Asylum influx a fresh threat to Australia PM Rudd
By Rob Taylor
Reuters, September 28, 2009
Canberra (Reuters) — An influx of refugee boats poses a new threat to Labor Prime Minister Kevin Rudd and could divide Australians a year from elections and reignite an immigration row that carried conservatives to victory in 2001.
Two rickety boats carrying 40 asylum seekers were intercepted by Australia's navy on Sunday. A total of 1,640 asylum seekers have arrived this year aboard 28 boats, exceeding the total number of boats for the past seven years.
In 2001, a high-seas standoff between commandos and 433 Afghans on the Norwegian freighter Tampa put border security at the heart of national politics. It also secured an unexpected election win for then-conservative prime minister John Howard, who went on to govern for five more years.
'The Australian government remains vigilant and committed to protecting Australia's borders,' Home Affairs Minister Brendan O'Connor said on Monday, deflecting criticism that a softening of border laws by the center-left government was to blame for the increase in asylum seekers.
'Situations around the world mean that large numbers of displaced persons are looking for settlement in stable, democratic nations such as Australia and can be targeted by, and fall prey to, people smugglers,' O'Connor said.
Immigration historically divides Australians, despite the country being a nation of immigrants. A quarter of the near 22 million population was born overseas.
The 2001 Tampa incident split voters between supporters of Howard's election-race declaration 'we will decide who comes to this country' and opponents who saw it as xenophobic.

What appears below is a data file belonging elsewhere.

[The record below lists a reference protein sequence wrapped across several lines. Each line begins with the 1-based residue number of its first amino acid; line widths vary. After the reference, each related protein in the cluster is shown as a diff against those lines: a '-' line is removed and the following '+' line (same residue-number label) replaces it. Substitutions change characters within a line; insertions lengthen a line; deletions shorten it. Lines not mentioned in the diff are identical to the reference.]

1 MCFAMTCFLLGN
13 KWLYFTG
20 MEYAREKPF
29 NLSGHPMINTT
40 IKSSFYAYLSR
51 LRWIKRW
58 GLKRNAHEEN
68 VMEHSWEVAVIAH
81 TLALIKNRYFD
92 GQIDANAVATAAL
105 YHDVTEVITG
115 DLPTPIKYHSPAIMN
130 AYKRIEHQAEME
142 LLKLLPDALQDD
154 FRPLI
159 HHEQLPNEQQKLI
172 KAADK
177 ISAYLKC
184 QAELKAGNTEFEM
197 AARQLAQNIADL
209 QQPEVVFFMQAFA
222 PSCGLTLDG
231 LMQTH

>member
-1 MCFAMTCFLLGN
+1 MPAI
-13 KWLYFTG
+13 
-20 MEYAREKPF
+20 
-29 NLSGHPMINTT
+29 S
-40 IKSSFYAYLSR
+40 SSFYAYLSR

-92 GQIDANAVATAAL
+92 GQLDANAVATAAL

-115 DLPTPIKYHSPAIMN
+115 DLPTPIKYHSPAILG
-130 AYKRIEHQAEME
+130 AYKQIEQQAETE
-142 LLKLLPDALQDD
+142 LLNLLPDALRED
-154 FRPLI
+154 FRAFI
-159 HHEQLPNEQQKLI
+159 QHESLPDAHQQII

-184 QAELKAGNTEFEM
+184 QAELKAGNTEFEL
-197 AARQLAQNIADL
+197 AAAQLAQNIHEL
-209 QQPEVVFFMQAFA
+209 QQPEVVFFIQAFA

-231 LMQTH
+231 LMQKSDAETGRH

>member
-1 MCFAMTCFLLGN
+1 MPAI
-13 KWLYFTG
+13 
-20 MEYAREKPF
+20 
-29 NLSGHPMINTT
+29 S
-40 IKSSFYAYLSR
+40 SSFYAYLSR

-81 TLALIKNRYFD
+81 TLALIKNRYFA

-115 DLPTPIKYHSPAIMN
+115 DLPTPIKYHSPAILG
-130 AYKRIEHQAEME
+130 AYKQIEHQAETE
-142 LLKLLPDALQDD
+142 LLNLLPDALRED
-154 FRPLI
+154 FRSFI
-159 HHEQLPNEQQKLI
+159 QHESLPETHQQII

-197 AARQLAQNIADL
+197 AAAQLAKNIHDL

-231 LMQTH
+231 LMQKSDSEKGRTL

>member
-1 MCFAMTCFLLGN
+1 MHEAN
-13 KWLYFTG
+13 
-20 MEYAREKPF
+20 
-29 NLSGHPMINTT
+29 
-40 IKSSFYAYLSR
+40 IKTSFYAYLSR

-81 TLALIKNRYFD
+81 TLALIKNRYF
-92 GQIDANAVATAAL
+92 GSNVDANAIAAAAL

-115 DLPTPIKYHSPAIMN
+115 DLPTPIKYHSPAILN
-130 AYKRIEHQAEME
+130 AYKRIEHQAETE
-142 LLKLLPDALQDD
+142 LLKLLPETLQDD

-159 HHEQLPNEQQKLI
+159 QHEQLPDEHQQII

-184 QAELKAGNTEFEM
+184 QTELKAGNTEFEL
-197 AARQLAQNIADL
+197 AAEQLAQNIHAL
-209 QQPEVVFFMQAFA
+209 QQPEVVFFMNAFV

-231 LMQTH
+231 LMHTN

Rudd's Labor in March cut the migrant intake for the first time in a decade as growth in the economy slowed to 0.6 percent from 4.2 percent in 2008 and jobless levels hit 5.8 percent, on its way to a forecast 8.5 percent.
O'Connor said the influx of asylum seekers was related to conflicts in Afghanistan, Iraq and Sri Lanka. It was not, he said, linked to the unwinding of Howard's 'Pacific Solution' policy which saw arrivals placed in detention on island nations, at times for years, as their refugee claims were assessed.
But the conservative opposition, well behind in polls ahead of elections due next year and aware of the issue's hot-button potential, has been quick to blame the government and its preference for international arrests over border security.
'The Rudd government must make it clear that we have border protection laws in place and that we have a strong immigration system,' said opposition foreign affairs spokeswoman Julie Bishop.
Amnesty International said any increase in asylum seekers was part of a wider global trend and urged the government not to toughen its asylum policy.
'Seeking asylum is a fundamental right that should be available to all human beings,' said Graham Thom, Refugee Campaign Coordinator for Amnesty International Australia.
The issue has not yet captured public attention as it did in 2001, when 5,516 people arrived.
'It's always a sensitive issue, but with global warming, the collapse of the world financial system, people's attention is on higher things at the moment,' Australian National University politics and immigration analyst James Jupp told Reuters.
Stopping Boats Crucial
While the government keeps processing asylum seekers offshore on remote Christmas Island, between Australian and Indonesia, Jupp said boat arrivals would remain a side issue for Rudd.
'As long as the naval patrols are stopping the boats, it's no threat. But if people starting getting through to the mainland, that would become an entirely different thing,' he said.
Canberra has worked closely with Indonesia, urging it to block people smuggling routes and Australian police are also in other transit nations like Thailand and Malaysia.
The government is eager to counter any perception that this year's arrivals are the start of a larger wave, comparing Australia's 4,750 asylum seekers in 2008 with Europe's 333,000.
But the government has also proposed using a failed casino complex on Christmas Island as a temporary housing center in case the A$400 million purpose-built detention center there, capable of holding 1,200 people, overflows with new arrivals. (Editing by Michael Perry and Ron Popeski)